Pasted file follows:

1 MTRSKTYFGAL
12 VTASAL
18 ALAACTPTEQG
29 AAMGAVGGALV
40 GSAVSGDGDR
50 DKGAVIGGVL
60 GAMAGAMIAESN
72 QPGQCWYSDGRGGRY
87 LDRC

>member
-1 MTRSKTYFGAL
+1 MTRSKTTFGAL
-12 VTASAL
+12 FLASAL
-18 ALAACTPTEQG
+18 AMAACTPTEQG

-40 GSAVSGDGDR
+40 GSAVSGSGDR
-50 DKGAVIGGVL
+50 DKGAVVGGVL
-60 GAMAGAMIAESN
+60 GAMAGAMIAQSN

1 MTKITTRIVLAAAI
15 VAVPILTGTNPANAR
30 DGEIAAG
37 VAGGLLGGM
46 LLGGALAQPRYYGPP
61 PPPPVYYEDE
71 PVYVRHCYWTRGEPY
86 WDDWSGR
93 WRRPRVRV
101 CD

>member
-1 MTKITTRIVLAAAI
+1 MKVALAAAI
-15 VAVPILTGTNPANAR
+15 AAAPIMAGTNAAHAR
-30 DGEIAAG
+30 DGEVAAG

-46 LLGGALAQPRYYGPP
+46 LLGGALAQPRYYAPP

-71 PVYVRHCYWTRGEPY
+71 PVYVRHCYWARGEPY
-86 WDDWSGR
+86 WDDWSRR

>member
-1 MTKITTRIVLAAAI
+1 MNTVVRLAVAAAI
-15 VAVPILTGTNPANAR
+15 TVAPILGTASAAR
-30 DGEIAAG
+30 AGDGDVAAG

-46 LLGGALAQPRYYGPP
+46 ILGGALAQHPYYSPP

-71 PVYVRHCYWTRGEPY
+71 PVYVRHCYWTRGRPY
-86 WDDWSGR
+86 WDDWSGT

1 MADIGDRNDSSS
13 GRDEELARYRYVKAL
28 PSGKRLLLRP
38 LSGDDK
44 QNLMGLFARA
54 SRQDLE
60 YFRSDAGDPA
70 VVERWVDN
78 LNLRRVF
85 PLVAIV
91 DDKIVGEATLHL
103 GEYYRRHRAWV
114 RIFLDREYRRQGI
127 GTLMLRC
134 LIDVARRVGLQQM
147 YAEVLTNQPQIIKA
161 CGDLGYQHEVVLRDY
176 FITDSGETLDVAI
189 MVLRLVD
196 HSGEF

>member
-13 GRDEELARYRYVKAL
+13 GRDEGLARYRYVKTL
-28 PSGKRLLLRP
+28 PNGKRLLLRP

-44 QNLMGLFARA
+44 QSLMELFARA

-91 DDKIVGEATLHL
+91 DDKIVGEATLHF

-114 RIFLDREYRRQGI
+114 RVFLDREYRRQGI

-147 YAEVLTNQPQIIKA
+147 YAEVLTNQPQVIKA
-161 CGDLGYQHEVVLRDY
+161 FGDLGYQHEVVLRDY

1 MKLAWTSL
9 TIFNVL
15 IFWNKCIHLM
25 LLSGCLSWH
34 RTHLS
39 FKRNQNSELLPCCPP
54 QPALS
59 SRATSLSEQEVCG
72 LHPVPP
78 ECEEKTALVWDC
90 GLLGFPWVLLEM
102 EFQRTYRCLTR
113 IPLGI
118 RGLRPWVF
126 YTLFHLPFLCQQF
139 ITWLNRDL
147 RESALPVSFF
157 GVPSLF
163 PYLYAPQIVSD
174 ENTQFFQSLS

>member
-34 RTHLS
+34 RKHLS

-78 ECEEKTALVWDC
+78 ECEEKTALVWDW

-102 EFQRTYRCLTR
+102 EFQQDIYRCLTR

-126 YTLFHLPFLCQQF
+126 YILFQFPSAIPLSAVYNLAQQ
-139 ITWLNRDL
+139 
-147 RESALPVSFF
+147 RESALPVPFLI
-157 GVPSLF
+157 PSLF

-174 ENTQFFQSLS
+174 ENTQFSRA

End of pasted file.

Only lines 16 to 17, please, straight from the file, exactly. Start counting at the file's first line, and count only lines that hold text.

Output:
+18 AMAACTPTEQG

-40 GSAVSGDGDR